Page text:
Watching this resources will notify you when proposed changes or new versions are created so you can keep track of improvements that have been made.
Favoriting this resource allows you to save it in the “My Resources” tab of your account. There, you can easily access this resource later when you’re ready to customize it or assign it to your students.
From the 15th century onward, European nations invaded the New World and began establishing empires throughout the continent.
Evaluate the goals of Spanish, British, and French exploration in the Americas
The Spanish Empire between 1492 and 1892, expanded across most of Central America, the Caribbean, Mexico, and much of North America. In its conquest of the New World, the Spanish subdued and defeated the Inca civilization of Peru, the Aztecs of Central America, and the Maya civilization of the Yucatan.
England's forays into the New World began in 1497 with John Cabot's journey to North America. British exploration of the New World centered on searching for a Northwest Passage through the continent.
The search for a northwest passage to Asia and the burgeoning fur trade in Europe drove the French to explore and settle North America.
Samuel de Champlain began the first permanent settlement of New France and Quebec City in present-day Canada and created a prosperous trade with the American Indians for beaver pelts and other animal hides.
While the Americas remained firmly under the control of indigenous peoples in the first decades of European invasion, conflict increased as colonization spread and Europeans placed greater demands upon the indigenous populations, including expecting them to convert to Christianity (either Catholicism or Protestantism). The Spanish, English, and French were the most powerful nations to establish empires in the new lands.
Conquest of Latin America by the Spanish Empire
Beginning with the 1492 arrival of Christopher Columbus, the Spanish Empire expanded for four centuries (1492–1892) across most of present-day Central America, the Caribbean islands, Mexico, and much of the rest of North America. The empire also claimed territory in present-day British Columbia; the states of Alaska, Washington, and Oregon; and the western half of South America. Colonial expansion under the Spanish Empire was initiated by the Spanish conquistadors and developed by the Monarchy of Spain through its administrators and missionaries. The motivations for colonial expansion were trade and the spread of the Christian faith through indigenous conversions.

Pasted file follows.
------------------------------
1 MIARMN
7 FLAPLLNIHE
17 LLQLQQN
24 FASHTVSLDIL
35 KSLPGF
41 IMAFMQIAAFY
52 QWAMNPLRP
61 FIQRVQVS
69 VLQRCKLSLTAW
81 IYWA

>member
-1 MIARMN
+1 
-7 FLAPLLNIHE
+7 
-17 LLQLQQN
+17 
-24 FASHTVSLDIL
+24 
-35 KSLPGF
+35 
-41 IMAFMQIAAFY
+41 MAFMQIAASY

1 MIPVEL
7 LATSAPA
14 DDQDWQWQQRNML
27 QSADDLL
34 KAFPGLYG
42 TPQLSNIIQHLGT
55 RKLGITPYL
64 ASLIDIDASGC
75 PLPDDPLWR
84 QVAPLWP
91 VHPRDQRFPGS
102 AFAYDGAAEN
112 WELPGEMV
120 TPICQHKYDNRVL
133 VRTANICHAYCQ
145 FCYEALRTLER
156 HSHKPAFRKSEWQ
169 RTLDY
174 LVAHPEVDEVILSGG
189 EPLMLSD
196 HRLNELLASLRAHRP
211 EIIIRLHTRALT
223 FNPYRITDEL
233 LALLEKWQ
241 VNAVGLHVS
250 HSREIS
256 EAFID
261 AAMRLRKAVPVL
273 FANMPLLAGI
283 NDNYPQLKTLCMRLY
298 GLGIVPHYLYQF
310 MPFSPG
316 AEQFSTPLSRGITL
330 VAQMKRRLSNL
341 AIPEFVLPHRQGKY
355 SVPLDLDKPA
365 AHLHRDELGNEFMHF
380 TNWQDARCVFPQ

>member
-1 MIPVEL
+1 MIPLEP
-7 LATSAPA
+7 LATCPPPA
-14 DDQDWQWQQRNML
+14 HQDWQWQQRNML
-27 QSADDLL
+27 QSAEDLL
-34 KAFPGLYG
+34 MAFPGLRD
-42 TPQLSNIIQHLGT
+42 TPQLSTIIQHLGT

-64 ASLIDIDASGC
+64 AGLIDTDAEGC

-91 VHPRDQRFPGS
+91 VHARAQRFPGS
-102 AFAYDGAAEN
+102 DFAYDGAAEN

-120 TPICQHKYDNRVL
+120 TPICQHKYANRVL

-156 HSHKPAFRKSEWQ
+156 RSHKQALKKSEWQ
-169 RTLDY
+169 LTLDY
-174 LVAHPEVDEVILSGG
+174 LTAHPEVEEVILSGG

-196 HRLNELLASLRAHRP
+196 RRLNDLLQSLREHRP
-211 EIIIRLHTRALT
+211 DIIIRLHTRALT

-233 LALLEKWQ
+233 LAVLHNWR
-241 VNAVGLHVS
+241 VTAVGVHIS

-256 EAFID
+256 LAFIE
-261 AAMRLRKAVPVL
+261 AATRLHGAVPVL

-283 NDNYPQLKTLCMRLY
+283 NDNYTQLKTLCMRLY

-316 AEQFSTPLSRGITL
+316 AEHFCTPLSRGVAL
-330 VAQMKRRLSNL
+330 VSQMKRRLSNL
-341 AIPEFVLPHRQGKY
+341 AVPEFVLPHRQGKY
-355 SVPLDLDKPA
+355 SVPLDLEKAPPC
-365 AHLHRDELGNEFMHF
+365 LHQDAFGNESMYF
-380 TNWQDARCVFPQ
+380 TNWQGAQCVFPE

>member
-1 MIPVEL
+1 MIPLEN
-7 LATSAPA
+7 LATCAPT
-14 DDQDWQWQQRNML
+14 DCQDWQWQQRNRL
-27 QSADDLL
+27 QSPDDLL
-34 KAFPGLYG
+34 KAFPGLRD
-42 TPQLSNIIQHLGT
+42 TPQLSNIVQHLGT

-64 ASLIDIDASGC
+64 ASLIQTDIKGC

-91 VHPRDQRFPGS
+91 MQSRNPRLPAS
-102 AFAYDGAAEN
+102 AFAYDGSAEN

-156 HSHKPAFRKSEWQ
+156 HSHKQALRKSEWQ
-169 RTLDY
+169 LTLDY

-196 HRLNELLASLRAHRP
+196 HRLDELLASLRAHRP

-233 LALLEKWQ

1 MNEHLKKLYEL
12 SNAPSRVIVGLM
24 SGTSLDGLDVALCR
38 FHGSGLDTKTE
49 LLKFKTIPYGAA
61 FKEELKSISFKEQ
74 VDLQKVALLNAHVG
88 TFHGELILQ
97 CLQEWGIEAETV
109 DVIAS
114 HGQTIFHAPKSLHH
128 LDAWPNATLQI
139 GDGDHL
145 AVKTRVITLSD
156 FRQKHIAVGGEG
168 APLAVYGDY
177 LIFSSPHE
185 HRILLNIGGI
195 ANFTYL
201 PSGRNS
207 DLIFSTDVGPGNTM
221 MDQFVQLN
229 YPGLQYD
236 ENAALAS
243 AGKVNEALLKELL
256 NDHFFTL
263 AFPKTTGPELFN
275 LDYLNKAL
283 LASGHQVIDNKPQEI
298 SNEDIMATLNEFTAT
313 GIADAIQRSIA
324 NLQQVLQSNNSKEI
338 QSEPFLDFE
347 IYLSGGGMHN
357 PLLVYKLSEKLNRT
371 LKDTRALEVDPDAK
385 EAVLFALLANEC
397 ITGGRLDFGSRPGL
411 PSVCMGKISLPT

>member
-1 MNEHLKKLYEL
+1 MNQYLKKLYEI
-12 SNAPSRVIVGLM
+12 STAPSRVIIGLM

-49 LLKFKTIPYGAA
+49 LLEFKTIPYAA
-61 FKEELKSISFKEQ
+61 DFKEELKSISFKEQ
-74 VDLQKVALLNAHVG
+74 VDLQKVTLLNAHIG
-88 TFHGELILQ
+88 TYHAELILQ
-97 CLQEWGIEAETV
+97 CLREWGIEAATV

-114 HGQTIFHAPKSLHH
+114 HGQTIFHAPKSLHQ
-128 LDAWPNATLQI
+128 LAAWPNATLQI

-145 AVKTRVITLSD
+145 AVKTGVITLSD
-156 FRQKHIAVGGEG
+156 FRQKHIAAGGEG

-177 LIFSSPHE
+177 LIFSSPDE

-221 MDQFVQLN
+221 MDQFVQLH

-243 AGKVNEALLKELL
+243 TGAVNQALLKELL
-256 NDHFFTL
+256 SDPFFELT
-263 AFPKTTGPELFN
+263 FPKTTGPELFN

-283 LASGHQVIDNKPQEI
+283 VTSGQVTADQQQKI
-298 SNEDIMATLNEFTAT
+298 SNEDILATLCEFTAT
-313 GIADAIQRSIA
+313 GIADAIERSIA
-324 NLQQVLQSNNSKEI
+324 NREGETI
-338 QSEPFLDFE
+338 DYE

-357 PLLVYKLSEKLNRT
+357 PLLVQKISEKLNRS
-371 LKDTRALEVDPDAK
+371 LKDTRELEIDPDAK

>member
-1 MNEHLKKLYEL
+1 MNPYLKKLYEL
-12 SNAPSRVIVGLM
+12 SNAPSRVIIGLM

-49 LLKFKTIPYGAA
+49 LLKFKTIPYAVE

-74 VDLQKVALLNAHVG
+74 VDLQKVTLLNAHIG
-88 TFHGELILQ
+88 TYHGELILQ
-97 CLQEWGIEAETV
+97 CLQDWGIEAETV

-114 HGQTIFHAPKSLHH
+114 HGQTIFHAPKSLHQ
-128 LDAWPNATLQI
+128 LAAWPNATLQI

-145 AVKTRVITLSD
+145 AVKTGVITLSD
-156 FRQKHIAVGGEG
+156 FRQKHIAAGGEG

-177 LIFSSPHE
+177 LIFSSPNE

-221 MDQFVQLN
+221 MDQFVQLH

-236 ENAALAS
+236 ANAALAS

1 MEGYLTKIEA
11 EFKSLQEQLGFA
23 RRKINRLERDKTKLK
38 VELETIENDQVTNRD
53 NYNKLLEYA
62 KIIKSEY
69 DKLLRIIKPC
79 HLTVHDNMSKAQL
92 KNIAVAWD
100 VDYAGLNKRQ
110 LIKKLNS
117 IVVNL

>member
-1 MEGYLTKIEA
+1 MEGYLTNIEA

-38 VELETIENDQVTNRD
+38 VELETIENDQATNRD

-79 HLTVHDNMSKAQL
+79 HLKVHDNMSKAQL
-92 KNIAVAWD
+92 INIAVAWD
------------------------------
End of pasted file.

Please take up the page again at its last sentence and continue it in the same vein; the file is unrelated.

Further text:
Columbus' initial landing and first mainland explorations were followed by a phase of inland expeditions and conquests in the Caribbean and South America, where the first European settlements occurred in the New World. After the forming of Nueva Cádiz in Venezuela and Santa Cruz on the present-day Guajira peninsula, explorers led by Vasco Núez de Balboa conquered areas on the coast of present-day Colombia in 1502. This area was inhabited by the Chibchan speaking nations, including the indigenous Muisca and Tairona people. The Spanish conquistador Juan Ponce de Leon traveled to the New World on Columbus' second voyage. He explored areas to the north, looking for a Fountain of Youth, and landed on a peninsula on the coast of North America, which he named Florida.
Attack on the Aztecs and Mayas
The conquistadors, believing they held considerable military and technological superiority over the native cultures, attacked and destroyed the Aztecs in 1521. This campaign was led by Hernán Cortés and featured the Tlaxcala and other indigenous peoples allied against the Mexica/Aztec Empire. The Spanish conquest of the Maya civilization—based in the Yucatán Peninsula of present-day Mexico and northern Central America—was a much longer campaign, lasting from 1551 to 1697. The day Hernán Cortés landed ashore at present-day Veracruz, April 22, 1519, marked the beginning of 300 years of Spanish hegemony over the region.
By the early 16th century, Spanish conquistadors had penetrated deep into Central and South America. European explorers arrived at Río de la Plata in 1516. Buenos Aires, a permanent colony, was established in 1536, and in 1537, Asunción was established in the area that is now Paraguay. Buenos Aires suffered attacks by the indigenous peoples that forced the settlers away, and in 1541, the site was abandoned. A second and permanent settlement was established in 1580, by Juan de Garay.
Attack on the Incas
In 1532, at the Battle of Cajamarca, a group of Spanish soldiers under Francisco Pizarro and their indigenous Andean Indian allies, ambushed and captured the Emperor Atahualpa of the Inca Empire. It was the first step in a long campaign—which took advantage of a recent civil war and the enmity of indigenous nations the Incas had subjugated—that required decades of fighting to subdue the mightiest empire in the Americas. In the following years, the conquistadors and indigenous allies extended their control over the greater Andes region, leading to the establishment of the Viceroyalty of Perú in 1542.
The brutal practices of the conquistadors (known as the Black Legend), as recorded by the Spanish themselves, were applied through the encomienda, a system ostensibly set up to protect people from warring tribes as well as to teach them the Spanish language and the Catholic religion. In practice, though, it was tantamount to slavery.